Saturday, June 11, 2016

254. MARFIL: Philippine Religious Ivory Carvings, part 2

STO. NIÑO, Head and hands of ivory, mounted on wooden body. Garbed investment embroidered with gold thread. 19th c. Ht. 30 cm. Gopiao Collection.

By Jose Mari P. Treñas
Photography by  Patrick Uy

Philippine Religious Ivory Carvings.
Excavations show fossils of elephants and tusk-bearing relatives of elephants in various Philippine sites (Cagayan Valley, Pangasinan, Panay, Manila and Mindanao.) A Spanish Augustinian memo in 1573 mentions elephants in Sulu. Sixteenth and 17th century Spanish accounts also state that ivory (marfil) was fashioned by the Filipinos into religious statuary, jewelry and weapon handles. Still the existence of a thriving ivory carving tradition before the Spaniards came cannot be ascertained. What is indisputable is that the earliest religious ivory carvings were commissioned by the Spanish friars initially from immigrant carvers from Southeastern China.

SANTO NIÑO, Solid ivory figure, arms carved separately. Gold crowns, traces of gilding on the hair. Glass eyes, 19th c., Ht. 20 cm. Treñas Collection.

The most intriguing question is whether these were carved exclusively by the Chinese (which was the dogma upheld until fairly recently) or whether this craft passed on to Filipinos early on. Gatbonton initially expressed a theory about a “local” style in her 1982 catalogue, Imagery in Ivory for the ivory exhibit of the Intramuros Administration. The theory that Filipinos also carved ivory was again ventured by Gatbonton rather tentatively in her book published by the Intramuros Administration in 1983, entitled Philippine Religious Carvings in Ivory, when she states that, “We may reasonably assume that Filipino carvers, we working alongside the Chinese.” This assertion Gatbonton repeats more unequivocably in her article for Arts of Asia also published in 1983—but here she goes on a limb. She breaks the paradigm—she states that based on the collection gathered by the Intramuros Administration, it was possible to reassess the general belief that Chinese carvers were responsible for all the ivory carvings originating from the Philippines.

MADONNA AND CHILD. Solid ivory figure with gold leaf decorations; gold crowns and gold rostrillos (facial aureole). 18thc., Ht. 26 cm. Treñas Collection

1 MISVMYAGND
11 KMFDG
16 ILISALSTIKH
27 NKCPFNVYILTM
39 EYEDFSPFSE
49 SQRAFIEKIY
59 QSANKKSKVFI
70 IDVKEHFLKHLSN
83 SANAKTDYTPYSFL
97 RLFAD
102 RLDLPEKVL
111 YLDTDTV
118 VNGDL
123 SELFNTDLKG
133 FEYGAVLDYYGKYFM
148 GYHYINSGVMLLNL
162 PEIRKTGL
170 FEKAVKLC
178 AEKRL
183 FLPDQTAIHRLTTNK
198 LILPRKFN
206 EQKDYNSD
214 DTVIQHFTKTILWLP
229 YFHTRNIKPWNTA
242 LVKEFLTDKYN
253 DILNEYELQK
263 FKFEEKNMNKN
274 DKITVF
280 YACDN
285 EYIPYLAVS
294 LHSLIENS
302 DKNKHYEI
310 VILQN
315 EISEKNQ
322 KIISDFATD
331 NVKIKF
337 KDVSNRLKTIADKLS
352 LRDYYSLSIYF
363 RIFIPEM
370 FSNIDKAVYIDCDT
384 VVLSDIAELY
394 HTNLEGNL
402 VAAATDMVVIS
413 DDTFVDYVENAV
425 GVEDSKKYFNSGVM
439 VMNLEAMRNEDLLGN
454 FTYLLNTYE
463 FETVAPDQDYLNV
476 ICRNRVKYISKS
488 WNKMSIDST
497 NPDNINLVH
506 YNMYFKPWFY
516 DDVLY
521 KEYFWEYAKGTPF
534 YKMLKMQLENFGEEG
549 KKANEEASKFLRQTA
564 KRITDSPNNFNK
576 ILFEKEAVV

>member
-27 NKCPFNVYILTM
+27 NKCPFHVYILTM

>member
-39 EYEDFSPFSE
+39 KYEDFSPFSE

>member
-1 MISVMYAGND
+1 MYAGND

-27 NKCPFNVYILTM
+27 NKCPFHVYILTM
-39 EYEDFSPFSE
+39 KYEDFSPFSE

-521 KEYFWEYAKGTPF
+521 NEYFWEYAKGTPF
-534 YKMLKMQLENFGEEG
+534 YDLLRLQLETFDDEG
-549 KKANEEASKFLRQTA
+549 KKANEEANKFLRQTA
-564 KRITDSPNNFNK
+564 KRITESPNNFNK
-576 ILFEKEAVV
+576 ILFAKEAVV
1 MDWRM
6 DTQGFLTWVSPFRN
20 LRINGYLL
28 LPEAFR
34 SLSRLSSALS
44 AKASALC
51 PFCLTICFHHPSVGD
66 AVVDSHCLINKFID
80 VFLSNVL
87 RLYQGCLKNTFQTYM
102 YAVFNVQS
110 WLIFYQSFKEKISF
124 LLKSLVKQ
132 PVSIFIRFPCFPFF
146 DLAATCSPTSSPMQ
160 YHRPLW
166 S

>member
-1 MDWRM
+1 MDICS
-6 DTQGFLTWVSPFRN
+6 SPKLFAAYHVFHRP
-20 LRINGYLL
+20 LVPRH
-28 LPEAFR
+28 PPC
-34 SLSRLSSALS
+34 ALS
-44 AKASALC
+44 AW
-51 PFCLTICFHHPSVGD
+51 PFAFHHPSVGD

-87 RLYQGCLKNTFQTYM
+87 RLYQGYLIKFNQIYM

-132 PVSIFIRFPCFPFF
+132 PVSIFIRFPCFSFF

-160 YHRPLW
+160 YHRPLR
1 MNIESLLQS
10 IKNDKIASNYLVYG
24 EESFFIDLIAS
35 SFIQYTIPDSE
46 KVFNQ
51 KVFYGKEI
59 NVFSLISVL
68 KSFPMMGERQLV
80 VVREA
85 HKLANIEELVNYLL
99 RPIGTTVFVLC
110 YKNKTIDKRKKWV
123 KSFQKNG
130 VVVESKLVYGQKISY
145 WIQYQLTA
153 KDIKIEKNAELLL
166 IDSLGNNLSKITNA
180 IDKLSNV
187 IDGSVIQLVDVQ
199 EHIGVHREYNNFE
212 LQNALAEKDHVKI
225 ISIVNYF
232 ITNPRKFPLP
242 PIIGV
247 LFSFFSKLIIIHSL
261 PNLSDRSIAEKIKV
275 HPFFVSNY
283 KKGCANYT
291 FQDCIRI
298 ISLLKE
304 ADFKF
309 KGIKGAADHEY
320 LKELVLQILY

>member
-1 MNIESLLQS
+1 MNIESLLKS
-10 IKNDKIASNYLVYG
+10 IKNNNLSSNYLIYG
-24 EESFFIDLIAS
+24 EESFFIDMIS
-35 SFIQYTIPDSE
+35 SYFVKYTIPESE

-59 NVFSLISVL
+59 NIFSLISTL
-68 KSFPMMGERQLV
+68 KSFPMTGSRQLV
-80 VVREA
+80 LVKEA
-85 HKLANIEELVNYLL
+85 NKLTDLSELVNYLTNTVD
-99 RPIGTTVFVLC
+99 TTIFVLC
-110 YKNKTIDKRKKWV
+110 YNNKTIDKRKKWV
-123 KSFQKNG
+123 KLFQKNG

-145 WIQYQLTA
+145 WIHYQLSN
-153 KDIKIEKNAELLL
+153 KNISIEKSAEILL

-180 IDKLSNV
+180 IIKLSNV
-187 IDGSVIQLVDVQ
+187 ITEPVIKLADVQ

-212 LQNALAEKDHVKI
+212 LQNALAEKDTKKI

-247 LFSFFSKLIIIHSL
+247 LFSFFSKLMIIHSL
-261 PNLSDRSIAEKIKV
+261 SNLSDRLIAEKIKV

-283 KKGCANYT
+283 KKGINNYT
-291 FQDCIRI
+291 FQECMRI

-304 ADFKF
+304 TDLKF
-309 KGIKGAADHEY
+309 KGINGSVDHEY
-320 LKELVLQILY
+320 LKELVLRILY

She cites two reasons: 1. The Filipino carver’s attitude towards the theme of Crucifixion where Christ is the passive victim); 2. The Filipino carver’s tendency to carve for frontal effect.

This theory was actively pursued by Jose. Although it is not clear when Filipinos started to carve ivory santos, by the 1730s, the Spanish missionaries were praising the artistic skills of indios and mestizos. In 1729, the Archbishop of Manila states that in connection with a proposed deportation of the Chinese, the natives were ready to take over all crafts. In 1738, Fr. Pedro Murillo Velarde S.J. wrote that the Filipinos were ‘exceedingly clever in handiwork—good carvers, gilders and carpenters.” Significantly, Jose notes that the item ‘sculptor’ does not appear in the lists of Chinese professions in 1689, 1700 or 1745. All in all, historical evidence shows that the Chinese were absent from the Philippines for long periods of time. The answer to this question may not be definitive, but the paradigm has been broken.

SANTO NIÑO. Head, hands, feet of ivory mounted on wooden body. Garbed in vestment embroidered with gold thread,, silver crown,m Late 18th  cm., Ht. 39 cm.m Gopiao Collection.

While more research and documentation have to be done, significant strides have been made on the recognition of Philippine ivories. The Spanish scholar and writer, Margarita Estella Marcos, has traced a number of Philippine ivory carvings now in private collections. Jose enumerates some of these pieces: a Santo Cristo documented in 1585 in the Church of the Magdalena in Sevilla, a number of pieces given by Bishop Antonio Paino to the Church of Sta. Maria in Valladolid in 1630 and 1660, a plaque depicting the Crucifixion dated between 1694 in the Church of Vera Cruz in Salamanca, a San Miguel and San Juan Bautista dated between 1695 and 1712 in the Cathedral of Badajoz, a Divino Pastor dated 1699 in the Castle of the Family of San Francisco Javier in Navarra, a Cristo de los Peligros which arrived in Spain in 1715 and is now enshrined in the Parish of Belmonte in Cuenca.

PURISIMA CONCEPCION, Solid ivory figure. Gold ornaments, Late 18th  c., Ht. 27 cm., Maralit Collection.

In 1770, a dozen ivory figures (among them, the Four Evangelists, a Nuestra Señora de la Asuncion and the Four Doctors of the Church) were documented to have arrived in Mexico from the Philippines. The Museo Oriental in Valladolid exhibits many ivory carvings of Philippine provenance.

More and more, Philippine ivory carvings are emerging from the shadow of European ivories. Although there were early condescending references to the Philippine pieces as hybrid ivories with pious Oriental expressions, Western oses and agitated draperies, this has changed. These pieces, the result of a unique Filipino sensibility utilizing European models and Chinese tecniques, are now recognized as among the most beautiful religious ivory carvings produced during this period.

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